This topic contains 5 replies, has 1 voice, and was last updated by Anonymous 10 years, 3 months ago.
March 18, 2008 at 6:28 AM #37219
I am an amatuer director,I have done few shortfilms some with simple handy cams and some by hiring professional cinematographers.Now I am thinking about buying a camcorder so that I can do it myself and edit the video myself.My next project involves a lot of stylish sequences and execellent editing.What kind of camera would you guys recommend,I want minimum 3CCD(my budget is bw $700 and $900) video quality so that if needed i can air it in channels.I also request you guys to recommend some easy to use professional editing software,right now I am using Vegas and I had a hard time using it.I expect the the video to have filmy look removing the shakes and all….!
I hope you guys will help me .
March 22, 2008 at 3:46 AM #164887
I’ve never actually touched one of these, however it’s got good reviews and is in your range.
April 9, 2008 at 9:28 PM #164888
A lot of people like Final Cut Pro.
If that’s too expensive, try a later version of Vegas. I personally REALLY LIKE Vegas, but a lot of people I know thought version 6 was awful. I’ve heard that version 8 is way better.
May 14, 2008 at 8:08 PM #164889
I’ve been using Vegas since I started non-linear editing. I’ve upgraded a couple of times, so I’m currently running Vegas Studio 6.0 and creating custom DVD’s with DVD Architect Studio 3.0 on both of my computers (desktop & laptop.) Last summer I produced a series of talk shows on locations around the city. I shot with 3 cameras recording continuously, added lower third graphics, created pure graphic segments, EFXed performance segments in & out and mixed the audio as if I had a separate mixer, fine tuning mic levels during the interviews and adding music. The resulting programs played back on the City’s government channel for a month at a time.
To get the “filmy” look you want will most likely require a plug-in, whatever video editing software you decide to use. But I’m thinking you are confused about what editing can do, because “removing the shakes and all….!” is the job of the camera operator. Any post EFX you use to steady out the shot will result in a loss of image quality. And most likely not be able to achieve the results people seem to expect. Remember the old adage, you can’t make a silk purse from a sow’s ear. And I’m curious about where you are hoping to distribute the video where 3 chip resolution is actually required. For cablecasting and DVD production, I relied upon one chip camcorders for years with no complaints. But I do make certain the scene well lit before shooting. Which brings me to my real point, the quality difference between a 3 chip camcorder in the less than $1000 range and a one chip camcorder in the over $500 range is arguable. But one thing is certain, that 3 chip camcorder will not have anywhere near the low-light capacity. On the other hand, in good lighting conditions the colors from the 3 chip camcorder cannot be equaled by any single chip model.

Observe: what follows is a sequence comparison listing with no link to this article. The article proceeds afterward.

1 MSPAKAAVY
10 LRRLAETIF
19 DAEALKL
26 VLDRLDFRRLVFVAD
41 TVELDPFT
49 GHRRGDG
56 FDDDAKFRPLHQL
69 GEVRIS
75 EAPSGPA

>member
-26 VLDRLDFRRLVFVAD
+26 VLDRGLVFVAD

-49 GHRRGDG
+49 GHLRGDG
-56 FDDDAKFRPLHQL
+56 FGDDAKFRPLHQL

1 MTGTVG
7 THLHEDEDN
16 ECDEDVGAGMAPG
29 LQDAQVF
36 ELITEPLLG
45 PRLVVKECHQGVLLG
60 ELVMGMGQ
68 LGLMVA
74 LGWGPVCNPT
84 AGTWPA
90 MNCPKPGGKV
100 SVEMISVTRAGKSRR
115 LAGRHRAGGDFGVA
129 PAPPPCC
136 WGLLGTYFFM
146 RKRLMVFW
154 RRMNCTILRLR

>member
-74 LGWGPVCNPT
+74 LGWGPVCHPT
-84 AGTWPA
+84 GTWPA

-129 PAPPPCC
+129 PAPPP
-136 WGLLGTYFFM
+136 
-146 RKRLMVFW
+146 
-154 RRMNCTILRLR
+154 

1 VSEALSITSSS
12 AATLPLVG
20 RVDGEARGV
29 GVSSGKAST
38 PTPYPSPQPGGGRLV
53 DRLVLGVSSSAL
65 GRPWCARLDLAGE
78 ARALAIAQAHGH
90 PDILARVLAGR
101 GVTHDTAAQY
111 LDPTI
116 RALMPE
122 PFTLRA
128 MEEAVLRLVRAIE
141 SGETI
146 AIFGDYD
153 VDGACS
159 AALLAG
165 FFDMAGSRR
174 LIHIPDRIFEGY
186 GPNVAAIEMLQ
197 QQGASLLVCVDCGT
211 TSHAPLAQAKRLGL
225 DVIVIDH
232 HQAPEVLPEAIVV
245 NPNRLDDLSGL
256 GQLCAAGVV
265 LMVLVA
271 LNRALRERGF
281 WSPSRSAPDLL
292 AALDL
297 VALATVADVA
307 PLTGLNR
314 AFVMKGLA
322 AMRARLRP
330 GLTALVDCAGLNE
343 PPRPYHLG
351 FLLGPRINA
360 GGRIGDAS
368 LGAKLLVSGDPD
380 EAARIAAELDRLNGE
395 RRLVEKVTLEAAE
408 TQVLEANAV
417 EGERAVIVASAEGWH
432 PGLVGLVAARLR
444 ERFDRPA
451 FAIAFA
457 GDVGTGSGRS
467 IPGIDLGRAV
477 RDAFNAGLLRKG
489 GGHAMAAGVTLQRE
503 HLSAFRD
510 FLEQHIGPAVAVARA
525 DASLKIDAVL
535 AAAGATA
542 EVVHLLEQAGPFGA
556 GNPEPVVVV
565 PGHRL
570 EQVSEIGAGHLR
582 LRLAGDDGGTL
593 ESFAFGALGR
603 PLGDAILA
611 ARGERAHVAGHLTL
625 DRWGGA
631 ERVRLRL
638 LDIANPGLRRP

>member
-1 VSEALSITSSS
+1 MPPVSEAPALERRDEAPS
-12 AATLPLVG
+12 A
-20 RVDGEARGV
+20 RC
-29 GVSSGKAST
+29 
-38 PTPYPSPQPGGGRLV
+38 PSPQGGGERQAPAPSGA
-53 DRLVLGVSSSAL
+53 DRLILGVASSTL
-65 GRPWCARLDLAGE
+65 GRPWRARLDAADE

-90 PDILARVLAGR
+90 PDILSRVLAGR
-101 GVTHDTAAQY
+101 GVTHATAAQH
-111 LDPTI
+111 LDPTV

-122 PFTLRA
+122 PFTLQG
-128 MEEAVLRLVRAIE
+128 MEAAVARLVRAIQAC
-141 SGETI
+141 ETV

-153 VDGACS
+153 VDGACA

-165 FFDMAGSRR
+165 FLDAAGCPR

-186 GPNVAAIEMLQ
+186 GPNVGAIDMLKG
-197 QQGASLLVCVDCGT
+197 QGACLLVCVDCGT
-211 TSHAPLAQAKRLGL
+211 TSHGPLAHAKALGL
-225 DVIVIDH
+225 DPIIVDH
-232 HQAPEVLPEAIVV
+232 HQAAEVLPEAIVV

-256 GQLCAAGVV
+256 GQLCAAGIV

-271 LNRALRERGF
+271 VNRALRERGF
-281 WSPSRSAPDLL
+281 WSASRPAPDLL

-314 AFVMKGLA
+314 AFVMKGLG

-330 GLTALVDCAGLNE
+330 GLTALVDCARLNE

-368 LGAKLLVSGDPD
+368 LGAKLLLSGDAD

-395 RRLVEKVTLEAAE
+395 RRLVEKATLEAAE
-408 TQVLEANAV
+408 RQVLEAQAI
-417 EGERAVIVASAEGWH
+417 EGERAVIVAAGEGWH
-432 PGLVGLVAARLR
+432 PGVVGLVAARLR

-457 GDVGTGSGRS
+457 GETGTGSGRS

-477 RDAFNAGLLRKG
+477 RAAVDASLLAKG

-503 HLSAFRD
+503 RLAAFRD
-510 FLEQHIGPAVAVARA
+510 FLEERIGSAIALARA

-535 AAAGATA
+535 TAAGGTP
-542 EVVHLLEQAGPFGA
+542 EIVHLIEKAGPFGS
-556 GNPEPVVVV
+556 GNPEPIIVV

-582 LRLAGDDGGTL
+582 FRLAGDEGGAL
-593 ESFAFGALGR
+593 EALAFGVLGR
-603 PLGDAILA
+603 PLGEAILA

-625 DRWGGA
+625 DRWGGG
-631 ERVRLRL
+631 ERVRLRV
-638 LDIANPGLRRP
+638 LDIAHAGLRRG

But as far as broadcast stations are concerned, an under $1000 three chip camcorder isn’t any better than a single chip model. But spending your money on a single chip camcorder will likely net you increased control over camera functions, especially the audio options. And if you can get a cheaper camera, you can buy some decent lighting and get better microphones. And twenty plus years of work with beginning producers has repeatedly shown, it doesn’t matter how good the cameras are if the scene is badly lit and you can’t understand the talent. Light & sound make high quality video even on consumer quality gear.
Hope this isn’t too late for you to consider. And be sure to post a link to your creation once you’re done with it.
May 14, 2008 at 10:13 PM #164890
“it doesn’t matter how good the cameras are if the scene is badly lit”
Reminds me of my favorite quote in filmmaking
“The difference between porn and erotica is the lighting.”
May 15, 2008 at 1:52 AM #164891
Definitely stay with Vegas. The system requirements are very reasonable even for editing HD and HDV. It is also very stable. I have used Vegas Pro for years.
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